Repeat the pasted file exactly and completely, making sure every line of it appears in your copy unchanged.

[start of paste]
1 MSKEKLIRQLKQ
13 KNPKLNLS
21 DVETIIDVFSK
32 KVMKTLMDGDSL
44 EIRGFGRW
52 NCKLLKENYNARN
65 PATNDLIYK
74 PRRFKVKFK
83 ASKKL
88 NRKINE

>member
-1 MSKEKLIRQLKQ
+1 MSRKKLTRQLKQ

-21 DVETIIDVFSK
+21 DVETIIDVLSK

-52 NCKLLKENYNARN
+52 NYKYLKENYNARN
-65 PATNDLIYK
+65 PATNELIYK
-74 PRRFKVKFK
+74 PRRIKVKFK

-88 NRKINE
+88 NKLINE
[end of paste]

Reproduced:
1 MSKEKLIRQLKQ
13 KNPKLNLS
21 DVETIIDVFSK
32 KVMKTLMDGDSL
44 EIRGFGRW
52 NCKLLKENYNARN
65 PATNDLIYK
74 PRRFKVKFK
83 ASKKL
88 NRKINE

>member
-1 MSKEKLIRQLKQ
+1 MSRKKLTRQLKQ

-21 DVETIIDVFSK
+21 DVETIIDVLSK

-52 NCKLLKENYNARN
+52 NYKYLKENYNARN
-65 PATNDLIYK
+65 PATNELIYK
-74 PRRFKVKFK
+74 PRRIKVKFK

-88 NRKINE
+88 NKLINE